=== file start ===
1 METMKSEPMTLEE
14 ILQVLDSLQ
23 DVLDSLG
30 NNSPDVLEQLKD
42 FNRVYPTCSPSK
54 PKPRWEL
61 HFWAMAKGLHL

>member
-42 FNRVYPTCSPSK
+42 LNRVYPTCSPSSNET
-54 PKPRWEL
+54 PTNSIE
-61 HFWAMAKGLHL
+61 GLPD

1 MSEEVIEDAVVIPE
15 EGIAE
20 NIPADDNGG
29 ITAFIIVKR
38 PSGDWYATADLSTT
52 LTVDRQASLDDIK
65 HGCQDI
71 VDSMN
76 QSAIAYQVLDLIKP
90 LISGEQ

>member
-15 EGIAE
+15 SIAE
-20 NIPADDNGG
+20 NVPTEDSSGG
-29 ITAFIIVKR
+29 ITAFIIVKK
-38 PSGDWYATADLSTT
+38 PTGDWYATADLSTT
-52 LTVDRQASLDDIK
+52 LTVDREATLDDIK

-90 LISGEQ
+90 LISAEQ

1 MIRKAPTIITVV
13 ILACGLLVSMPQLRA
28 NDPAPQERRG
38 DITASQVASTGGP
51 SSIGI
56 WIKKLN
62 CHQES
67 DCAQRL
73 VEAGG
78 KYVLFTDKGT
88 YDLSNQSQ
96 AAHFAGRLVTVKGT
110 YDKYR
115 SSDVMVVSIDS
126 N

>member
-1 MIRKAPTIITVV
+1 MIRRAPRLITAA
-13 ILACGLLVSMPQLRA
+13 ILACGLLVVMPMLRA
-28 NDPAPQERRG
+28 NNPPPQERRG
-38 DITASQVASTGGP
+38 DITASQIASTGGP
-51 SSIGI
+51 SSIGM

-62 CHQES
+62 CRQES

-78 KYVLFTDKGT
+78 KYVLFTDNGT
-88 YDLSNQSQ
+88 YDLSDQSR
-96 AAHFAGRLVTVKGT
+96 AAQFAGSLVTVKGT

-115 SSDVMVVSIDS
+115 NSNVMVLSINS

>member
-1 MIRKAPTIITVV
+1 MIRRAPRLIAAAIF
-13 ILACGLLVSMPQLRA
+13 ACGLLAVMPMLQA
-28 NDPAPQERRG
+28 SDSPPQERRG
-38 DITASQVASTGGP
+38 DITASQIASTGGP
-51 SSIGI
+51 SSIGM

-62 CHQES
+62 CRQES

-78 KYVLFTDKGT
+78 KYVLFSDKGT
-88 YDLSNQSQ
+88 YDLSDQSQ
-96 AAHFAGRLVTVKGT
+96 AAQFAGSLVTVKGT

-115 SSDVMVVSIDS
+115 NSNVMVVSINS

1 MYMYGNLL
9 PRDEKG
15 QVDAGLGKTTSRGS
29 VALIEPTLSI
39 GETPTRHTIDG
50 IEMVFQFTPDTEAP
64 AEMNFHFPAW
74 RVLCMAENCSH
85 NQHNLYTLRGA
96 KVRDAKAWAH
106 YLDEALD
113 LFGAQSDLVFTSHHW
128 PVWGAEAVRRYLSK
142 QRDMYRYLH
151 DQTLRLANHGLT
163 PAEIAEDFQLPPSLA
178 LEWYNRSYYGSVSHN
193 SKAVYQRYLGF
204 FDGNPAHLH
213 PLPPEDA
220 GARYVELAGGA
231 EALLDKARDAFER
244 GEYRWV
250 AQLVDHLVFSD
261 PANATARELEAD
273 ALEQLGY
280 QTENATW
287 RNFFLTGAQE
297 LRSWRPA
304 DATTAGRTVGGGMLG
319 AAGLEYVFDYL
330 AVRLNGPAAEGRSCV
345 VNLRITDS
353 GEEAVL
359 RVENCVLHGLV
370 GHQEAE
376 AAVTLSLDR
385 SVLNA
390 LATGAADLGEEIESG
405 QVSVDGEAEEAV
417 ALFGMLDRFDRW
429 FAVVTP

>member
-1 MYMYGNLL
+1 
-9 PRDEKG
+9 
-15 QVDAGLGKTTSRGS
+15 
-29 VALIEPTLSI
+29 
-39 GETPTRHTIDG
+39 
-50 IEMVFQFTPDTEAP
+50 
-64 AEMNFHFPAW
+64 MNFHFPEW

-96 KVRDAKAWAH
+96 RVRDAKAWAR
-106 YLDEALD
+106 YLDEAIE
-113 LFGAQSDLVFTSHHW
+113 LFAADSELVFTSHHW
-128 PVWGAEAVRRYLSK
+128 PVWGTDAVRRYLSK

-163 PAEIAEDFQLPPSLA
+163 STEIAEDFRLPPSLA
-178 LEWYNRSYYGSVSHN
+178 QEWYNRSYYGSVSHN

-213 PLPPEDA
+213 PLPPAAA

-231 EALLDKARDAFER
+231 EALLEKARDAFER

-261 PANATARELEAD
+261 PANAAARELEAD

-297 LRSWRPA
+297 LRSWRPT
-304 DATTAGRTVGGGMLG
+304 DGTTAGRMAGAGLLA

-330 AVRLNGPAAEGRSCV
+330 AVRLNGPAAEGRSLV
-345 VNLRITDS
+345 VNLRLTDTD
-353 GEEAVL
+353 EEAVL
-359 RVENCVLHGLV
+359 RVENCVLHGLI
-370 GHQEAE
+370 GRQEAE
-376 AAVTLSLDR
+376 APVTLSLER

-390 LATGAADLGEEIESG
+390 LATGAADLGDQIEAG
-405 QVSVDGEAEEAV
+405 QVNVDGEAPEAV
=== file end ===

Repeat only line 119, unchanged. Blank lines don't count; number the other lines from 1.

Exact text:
261 PANATARELEAD